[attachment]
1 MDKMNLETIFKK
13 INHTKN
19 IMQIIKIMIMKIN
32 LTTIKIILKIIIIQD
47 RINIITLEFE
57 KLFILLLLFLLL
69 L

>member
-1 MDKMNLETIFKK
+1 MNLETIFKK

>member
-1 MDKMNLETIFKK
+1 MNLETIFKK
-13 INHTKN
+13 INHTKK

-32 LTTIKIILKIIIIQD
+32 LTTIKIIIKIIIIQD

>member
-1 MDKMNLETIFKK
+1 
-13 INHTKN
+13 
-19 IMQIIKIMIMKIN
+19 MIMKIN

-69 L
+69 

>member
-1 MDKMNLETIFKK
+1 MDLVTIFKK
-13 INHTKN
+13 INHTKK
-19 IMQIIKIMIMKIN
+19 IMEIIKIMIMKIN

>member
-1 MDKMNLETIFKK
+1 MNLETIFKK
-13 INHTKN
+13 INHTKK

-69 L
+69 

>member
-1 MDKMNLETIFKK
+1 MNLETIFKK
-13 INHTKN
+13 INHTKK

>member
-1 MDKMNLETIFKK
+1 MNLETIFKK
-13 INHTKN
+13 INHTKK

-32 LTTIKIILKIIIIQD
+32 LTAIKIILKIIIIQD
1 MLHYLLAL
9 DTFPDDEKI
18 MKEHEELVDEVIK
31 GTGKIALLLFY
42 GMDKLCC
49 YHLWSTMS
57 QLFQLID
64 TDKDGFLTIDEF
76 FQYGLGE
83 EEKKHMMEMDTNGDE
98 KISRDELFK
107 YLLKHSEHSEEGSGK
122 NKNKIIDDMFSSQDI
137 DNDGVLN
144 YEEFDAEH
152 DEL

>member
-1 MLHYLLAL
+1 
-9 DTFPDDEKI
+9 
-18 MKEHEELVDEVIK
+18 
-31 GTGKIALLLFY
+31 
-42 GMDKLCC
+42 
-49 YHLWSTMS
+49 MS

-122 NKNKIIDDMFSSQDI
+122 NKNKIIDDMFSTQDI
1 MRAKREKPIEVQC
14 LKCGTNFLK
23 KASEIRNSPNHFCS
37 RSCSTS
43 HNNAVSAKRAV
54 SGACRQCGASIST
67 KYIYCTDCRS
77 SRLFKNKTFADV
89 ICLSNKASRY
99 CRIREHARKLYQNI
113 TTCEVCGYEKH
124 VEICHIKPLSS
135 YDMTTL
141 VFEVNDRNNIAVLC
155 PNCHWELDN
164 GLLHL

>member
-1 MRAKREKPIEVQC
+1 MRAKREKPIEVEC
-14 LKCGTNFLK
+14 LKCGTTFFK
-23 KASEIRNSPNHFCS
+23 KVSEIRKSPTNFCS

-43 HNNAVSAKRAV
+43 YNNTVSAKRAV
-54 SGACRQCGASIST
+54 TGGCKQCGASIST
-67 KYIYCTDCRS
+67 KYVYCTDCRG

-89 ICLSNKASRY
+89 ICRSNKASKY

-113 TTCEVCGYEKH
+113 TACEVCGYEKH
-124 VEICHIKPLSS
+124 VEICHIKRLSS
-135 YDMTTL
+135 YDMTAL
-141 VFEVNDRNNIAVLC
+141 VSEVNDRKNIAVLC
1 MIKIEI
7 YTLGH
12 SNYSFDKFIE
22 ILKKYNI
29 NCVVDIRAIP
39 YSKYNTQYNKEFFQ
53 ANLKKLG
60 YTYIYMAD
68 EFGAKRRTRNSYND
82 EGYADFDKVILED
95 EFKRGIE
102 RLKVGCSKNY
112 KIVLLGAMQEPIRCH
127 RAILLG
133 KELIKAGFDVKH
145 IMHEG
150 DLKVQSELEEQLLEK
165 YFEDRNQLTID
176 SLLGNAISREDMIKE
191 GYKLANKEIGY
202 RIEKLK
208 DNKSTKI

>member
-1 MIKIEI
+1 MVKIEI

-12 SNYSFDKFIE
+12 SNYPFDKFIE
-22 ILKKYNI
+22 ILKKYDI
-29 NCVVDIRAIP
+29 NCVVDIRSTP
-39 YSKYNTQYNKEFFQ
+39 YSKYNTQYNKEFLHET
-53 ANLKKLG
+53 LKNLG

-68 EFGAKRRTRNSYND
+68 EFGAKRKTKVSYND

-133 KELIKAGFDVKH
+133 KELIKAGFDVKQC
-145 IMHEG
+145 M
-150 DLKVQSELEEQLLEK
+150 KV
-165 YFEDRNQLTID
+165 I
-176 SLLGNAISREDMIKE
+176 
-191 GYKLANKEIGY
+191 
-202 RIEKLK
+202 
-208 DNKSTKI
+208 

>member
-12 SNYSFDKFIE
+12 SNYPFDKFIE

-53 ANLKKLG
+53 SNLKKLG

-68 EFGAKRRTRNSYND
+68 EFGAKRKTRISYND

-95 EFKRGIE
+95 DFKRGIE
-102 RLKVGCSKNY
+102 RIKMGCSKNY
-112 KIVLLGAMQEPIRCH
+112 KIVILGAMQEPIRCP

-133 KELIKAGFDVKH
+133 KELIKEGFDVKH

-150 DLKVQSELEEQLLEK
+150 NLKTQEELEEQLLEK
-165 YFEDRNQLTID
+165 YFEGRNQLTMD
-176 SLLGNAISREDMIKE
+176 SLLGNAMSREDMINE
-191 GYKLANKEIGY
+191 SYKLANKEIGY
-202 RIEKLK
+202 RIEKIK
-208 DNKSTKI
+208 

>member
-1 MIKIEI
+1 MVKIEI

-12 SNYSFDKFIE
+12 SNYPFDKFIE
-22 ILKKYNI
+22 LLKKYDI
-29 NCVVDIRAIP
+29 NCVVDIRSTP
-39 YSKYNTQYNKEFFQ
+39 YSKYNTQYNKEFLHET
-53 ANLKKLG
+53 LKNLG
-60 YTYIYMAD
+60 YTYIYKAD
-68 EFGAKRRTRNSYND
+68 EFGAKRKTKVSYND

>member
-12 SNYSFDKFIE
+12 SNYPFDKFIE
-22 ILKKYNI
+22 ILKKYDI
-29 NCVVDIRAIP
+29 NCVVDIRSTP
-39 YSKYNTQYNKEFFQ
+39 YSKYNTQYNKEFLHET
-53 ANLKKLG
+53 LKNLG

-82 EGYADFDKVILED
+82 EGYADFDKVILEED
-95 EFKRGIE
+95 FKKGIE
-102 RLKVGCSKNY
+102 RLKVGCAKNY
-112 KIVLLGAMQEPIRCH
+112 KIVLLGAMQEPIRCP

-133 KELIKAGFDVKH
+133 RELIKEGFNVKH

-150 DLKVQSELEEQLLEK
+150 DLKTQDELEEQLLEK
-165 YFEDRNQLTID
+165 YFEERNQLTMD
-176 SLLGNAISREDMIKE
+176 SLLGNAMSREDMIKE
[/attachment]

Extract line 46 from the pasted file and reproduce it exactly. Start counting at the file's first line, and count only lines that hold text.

>member